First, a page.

Expert fears 'floodgates' open in Myanmar after executions

STORY: U.S. STATE DEPARTMENT SPOKESPERSON NED PRICE SAYING:

"With these horrific atrocities that the junta has carried out, there can be no business as usual with this regime."

The execution of four democracy activists - “Jimmy” Kyaw Min Yu, Phyo Zeya Thaw, Hla Myo Aung and Aung Thura Zaw - by Myanmar’s military junta has received widespread international condemnation.

The United States said Monday (July 25) that all options were on the table as it considered its response.

The four men were sentenced to death in closed-door trials in January and April.

They were accused of carrying out “terror acts” against the army that seized power in a coup last year which unleashed a bloody crackdown on its opponents.

Self-exiled journalist Aung Naing Soe says the international community needs to take action.

“Many people are, how to say, frustrated with, frustrated on the action of the international community. It's just words, you know, it's like, oh we will do this, we worry, we did that, blah, blah, blah, you know. It's nothing in action, you know? If there's anything in action, such kind of executions would not happen."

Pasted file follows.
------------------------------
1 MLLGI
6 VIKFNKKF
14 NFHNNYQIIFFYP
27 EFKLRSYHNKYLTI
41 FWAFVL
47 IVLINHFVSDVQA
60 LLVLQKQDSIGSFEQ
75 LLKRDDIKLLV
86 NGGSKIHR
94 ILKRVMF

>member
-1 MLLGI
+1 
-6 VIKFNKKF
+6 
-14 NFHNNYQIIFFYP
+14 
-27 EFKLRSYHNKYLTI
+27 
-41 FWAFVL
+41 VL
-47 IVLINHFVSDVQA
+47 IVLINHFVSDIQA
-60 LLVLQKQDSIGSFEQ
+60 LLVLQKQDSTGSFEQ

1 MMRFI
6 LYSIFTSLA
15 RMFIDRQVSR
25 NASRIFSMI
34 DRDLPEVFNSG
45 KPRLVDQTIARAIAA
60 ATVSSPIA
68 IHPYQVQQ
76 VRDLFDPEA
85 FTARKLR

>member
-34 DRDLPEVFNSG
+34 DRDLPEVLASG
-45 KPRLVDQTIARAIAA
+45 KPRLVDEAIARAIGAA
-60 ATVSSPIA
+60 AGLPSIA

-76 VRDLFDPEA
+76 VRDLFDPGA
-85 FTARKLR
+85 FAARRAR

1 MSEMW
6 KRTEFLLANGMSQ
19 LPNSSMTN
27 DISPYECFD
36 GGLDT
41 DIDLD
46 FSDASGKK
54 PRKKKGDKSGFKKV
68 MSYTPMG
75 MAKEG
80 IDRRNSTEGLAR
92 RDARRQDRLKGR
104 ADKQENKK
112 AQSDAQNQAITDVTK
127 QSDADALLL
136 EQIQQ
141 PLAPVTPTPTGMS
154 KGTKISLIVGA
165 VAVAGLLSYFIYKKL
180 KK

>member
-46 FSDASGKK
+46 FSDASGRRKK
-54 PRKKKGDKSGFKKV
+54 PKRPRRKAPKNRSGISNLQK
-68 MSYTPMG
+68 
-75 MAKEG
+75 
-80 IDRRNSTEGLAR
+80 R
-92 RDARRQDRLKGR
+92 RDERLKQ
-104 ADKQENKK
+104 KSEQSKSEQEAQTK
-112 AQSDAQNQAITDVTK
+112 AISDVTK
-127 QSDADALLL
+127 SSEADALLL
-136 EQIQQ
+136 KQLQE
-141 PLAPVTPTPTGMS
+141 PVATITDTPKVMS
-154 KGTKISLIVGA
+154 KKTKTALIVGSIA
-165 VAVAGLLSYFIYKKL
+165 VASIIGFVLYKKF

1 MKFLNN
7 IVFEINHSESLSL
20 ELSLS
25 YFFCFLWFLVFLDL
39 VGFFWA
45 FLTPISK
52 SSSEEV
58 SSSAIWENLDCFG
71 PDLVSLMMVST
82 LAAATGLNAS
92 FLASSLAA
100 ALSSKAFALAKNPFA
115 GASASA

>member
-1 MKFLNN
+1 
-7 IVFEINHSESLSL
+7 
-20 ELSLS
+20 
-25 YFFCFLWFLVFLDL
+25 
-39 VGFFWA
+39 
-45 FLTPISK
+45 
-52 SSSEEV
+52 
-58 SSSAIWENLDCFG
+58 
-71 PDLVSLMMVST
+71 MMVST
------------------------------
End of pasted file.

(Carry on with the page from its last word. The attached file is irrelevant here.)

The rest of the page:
Amnesty International’s Chiara, Sangiorgio said the executions were an “enormous setback” and called for increased efforts to put accountability mechanisms in place.

"We have seen again and again, through the developments and the appalling human rights record of the military authorities in Myanmar since February 2021, that the more space they're left with, the more they tend to escalate. And the death penalty, with more than 100 death sentences being imposed by military tribunals in deeply unfair proceedings, is a clear example of what they're capable of and the fact that they're not going to stop there."

Tom Andrews is the U.N. special rapporteur on the human rights situation in Myanmar.

“I am afraid that even more floodgates are now opening and that there is even more to be of less, less restraint on the part of the junta to continue its attacks on the people of Myanmar and to try to instill fear, even more fear, in the population.”

Andrews says that with 140 people on death row the executions – Myanmar's first in decades – indicates that the junta intends to carry out those sentences.

A spokesperson for the junta last month defended the death penalty, saying it was justified and used in many countries.

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